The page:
Hydrogen Forward, as the United States pivots to clean energy policy
Byon February 12, 2021
At the start of this month, a coalition of eleven corporations launched a new advocacy body, Hydrogen Forward, with the explicit purpose of lobbying the United States government to pursue a national hydrogen strategy.
While Europe and East Asia have committed to investing hundreds of billions of dollars into hydrogen solutions, the U.S. is the only major market without a national hydrogen strategy. A comprehensive approach is critical because it provides a much-needed framework to enable fast, large-scale adoption.Hydrogen Forward press release, “Hydrogen Forward” Coalition Formed to Advance Hydrogen in the U.S., February 2, 2021
Of the eleven founding members of Hydrogen Forward, five are also members of the Ammonia Energy Association — Air Liquide, CF Industries, Cummins, Linde, and Shell — demonstrating the interconnection between ammonia and hydrogen.
This announcement came two weeks after President Biden, on his first day in office, rejoined the Paris Agreement and restored the use of “science to tackle the climate crisis.” These executive actions are now clearly reflected in a profound shift that is visible all across the United States. (Even General Motors has committed to phase out all sales of gasoline-fueled cars by 2035, and aired an advertisement during last weekend’s SuperBowl seeking to compete with Norway for EV sales.)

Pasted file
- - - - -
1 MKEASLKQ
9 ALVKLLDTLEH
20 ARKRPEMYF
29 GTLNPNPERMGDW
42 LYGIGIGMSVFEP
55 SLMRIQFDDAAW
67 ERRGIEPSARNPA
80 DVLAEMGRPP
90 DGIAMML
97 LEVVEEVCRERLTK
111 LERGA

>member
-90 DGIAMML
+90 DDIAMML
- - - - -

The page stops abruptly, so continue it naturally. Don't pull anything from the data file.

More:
While the US Department of Energy has achieved many successes in recent years within its “[email protected]” initiative, now is clearly the time for significantly greater federal ambition and investment, and a hydrogen strategy for the United States would be a welcome development.
Accelerating investment in hydrogen will help the U.S. deliver on its climate goals while creating a stronger economy with new, good-paying jobs.
The initiative – which represents companies invested in all links of the hydrogen value chain from source to service – is focused on showcasing hydrogen’s unique value proposition among Washington, D.C. policymakers and other stakeholders to decisively accelerate adoption of hydrogen solutions and related infrastructure build-out across the nation.Hydrogen Forward press release, “Hydrogen Forward” Coalition Formed to Advance Hydrogen in the U.S., February 2, 2021
A Hydrogen Strategy, and Production Tax Credits
At least one proposal for a national hydrogen strategy is, I promise, already on President Biden’s desk, along with recommendations for production tax credits for both hydrogen (and ammonia) production, as well as for electrolyzer manufacturing.
I recently co-authored a policy paper, as part of Clean Energy for Biden, that advocated for both a national “blueprint for hydrogen infrastructure” and a system of tax credits that would support scale-up of electrolyzer manufacturing, similar to the support for the wind and solar industries over recent years.